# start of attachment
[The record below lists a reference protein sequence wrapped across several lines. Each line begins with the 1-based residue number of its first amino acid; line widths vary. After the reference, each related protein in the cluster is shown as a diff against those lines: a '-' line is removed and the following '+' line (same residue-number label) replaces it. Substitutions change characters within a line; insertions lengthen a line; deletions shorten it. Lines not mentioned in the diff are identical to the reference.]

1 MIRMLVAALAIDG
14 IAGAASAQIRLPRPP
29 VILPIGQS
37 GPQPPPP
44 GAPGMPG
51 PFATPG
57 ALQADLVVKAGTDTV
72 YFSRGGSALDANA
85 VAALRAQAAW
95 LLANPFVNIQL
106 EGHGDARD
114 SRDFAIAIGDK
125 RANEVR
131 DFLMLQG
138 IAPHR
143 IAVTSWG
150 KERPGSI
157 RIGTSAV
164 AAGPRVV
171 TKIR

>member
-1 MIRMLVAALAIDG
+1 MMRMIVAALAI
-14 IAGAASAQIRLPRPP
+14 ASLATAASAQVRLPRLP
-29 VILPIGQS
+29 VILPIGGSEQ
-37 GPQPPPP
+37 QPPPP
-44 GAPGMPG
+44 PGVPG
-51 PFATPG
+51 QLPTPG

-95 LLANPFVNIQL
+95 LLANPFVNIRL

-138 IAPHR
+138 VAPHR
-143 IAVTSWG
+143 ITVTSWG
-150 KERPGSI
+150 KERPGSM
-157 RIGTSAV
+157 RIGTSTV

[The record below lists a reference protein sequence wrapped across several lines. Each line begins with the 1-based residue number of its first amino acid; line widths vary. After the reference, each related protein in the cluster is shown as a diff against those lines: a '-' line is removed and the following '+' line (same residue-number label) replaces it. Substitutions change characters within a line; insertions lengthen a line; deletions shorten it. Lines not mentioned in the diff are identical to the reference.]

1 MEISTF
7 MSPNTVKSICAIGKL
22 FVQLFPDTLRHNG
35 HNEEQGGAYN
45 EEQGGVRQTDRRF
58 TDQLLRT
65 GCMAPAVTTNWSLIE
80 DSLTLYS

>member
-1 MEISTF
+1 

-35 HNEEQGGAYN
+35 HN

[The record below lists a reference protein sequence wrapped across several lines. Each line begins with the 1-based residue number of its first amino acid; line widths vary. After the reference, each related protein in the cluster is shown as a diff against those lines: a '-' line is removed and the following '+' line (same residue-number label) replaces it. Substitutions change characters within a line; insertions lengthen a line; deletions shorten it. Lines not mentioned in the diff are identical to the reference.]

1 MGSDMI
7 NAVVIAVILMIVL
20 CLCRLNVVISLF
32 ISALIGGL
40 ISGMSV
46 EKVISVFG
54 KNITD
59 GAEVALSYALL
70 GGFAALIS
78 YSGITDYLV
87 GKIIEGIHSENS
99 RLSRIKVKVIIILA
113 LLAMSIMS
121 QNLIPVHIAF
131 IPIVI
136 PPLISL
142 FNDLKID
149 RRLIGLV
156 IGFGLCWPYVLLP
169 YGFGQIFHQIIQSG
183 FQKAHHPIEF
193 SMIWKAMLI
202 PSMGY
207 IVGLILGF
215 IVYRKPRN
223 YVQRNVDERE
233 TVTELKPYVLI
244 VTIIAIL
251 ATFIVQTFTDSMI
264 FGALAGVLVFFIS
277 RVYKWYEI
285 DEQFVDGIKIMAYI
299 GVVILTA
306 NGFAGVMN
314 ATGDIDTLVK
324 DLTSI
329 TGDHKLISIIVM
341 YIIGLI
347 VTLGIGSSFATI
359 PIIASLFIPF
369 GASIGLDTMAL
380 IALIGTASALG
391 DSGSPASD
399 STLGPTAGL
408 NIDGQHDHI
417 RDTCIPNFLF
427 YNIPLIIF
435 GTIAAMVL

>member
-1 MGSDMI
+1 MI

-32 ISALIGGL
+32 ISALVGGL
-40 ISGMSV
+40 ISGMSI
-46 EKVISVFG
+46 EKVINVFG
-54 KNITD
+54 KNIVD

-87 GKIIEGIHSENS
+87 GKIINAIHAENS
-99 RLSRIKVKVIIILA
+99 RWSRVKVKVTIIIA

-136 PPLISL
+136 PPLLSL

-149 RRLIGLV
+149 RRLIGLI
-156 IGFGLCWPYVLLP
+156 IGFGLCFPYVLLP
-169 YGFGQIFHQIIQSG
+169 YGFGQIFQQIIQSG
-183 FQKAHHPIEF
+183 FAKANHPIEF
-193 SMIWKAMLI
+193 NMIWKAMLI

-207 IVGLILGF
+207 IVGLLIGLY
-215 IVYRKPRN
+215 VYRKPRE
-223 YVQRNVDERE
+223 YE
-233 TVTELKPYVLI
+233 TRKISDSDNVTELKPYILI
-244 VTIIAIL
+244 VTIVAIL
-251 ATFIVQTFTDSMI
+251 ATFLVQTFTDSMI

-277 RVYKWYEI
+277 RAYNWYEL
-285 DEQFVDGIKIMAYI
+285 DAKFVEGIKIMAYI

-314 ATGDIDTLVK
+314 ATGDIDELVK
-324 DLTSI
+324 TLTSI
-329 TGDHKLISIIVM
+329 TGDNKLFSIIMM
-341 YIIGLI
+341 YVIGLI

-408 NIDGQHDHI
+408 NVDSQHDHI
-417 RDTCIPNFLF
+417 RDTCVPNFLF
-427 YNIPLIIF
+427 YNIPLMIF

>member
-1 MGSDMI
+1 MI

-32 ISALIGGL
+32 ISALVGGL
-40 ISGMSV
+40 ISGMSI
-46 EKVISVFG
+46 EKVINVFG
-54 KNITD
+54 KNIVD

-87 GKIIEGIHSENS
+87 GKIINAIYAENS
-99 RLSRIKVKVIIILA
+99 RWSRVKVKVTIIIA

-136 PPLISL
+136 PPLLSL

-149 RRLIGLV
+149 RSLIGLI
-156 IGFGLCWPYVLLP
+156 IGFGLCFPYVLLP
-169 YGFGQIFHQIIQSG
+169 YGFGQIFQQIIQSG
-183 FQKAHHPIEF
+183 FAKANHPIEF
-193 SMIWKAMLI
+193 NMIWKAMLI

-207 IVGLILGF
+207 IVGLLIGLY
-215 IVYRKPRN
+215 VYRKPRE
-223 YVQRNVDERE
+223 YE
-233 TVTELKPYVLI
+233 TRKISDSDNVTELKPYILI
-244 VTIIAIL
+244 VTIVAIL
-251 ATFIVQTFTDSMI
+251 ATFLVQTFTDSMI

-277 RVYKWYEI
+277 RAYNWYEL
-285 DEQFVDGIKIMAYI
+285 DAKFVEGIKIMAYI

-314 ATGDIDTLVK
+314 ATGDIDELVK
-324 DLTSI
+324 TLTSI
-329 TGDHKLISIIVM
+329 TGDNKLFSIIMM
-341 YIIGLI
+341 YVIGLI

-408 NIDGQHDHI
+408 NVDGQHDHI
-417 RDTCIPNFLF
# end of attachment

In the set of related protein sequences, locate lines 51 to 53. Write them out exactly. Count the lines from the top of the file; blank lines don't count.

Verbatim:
58 TDQLLRT
65 GCMAPAVTTNWSLIE
80 DSLTLYS